Homeowners can get rid of their drainage problems if they are far from the mainline drainage system by setting up of a septic tank or a cesspool. Without appropriate drainage and sewerage, waste could build up in your home within such a short time. A septic tank is a common choice for homeowners nowadays because it offers an economical εκκενωσεις βοθρων means of sewage disposal. Setting up of a septic tank depends on a few factors like the soil conditions and available ground area. If the ground in your area is suitable, then there should be no problem with installing the sewer.
Septic tanks work like waste treatment facilities. They have restraining devices that lower chances of agitation to allow solid matter to settle. Waste treatment takes place, and the product is removed and then discharged into the soil. Once released, the waste product undergoes the natural process. In other words, it will become assimilated into the environment. However, you have to make sure that this disposal is allowed in your state. Discharge of waste to waterways may be illegal. Make sure the waste is released the proper, environmental-friendly way.
A cesspool is an old version of the septic tank, and it is nothing more than a pool where waste material collects. This is popular in rural areas and in older homes. Regular pumping out of cesspools is important for maintenance requirements. Cesspools may need to be maintained more frequently than septic tanks. The latter would need cleaning and emptying only once in a year.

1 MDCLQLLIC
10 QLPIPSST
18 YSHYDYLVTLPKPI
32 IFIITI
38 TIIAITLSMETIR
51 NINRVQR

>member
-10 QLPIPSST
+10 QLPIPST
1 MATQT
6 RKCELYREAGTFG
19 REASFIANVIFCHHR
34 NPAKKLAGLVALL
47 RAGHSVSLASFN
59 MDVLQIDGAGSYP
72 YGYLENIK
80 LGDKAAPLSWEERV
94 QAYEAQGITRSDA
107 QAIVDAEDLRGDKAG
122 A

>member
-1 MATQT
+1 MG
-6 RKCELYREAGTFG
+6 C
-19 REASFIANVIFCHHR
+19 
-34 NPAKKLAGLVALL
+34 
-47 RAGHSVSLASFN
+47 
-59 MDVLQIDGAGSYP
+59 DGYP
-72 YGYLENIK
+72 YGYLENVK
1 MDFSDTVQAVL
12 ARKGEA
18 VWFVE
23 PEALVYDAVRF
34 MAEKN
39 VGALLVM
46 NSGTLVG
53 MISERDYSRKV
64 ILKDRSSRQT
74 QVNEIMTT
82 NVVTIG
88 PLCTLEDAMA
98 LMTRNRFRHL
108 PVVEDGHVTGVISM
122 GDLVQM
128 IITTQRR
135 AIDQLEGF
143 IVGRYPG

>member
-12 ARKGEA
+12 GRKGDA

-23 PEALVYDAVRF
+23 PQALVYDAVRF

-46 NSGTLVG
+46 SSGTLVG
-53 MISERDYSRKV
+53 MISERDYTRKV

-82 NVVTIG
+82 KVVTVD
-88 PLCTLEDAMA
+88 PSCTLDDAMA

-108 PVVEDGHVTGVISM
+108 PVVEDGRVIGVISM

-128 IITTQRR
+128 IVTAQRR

Reed beds offer another option. These are said to be safer for the environment. The size of reed beds depends on the number of people living in the house. Generally, one square meter of reed bed is required for each person in the house. The reed beds work by allowing the water to drain leaving the waste matter to be processed by aerobic bacteria. This works like a treatment facility, producing usable water. The water produced may not be potable but good enough to be used in toilet bowls and garden sprinklers.
The three mentioned waste management systems come in different costs. Then again, one has to look at the long-term costs imposed by each. How often you have to maintain them is the true gauge of cost efficiency.
In terms of maintenance, septic tanks may have the upper hand, considering they do not require maintenance unless they fail. The catch is that septic tanks can fail! And when they do, the result can be irksome.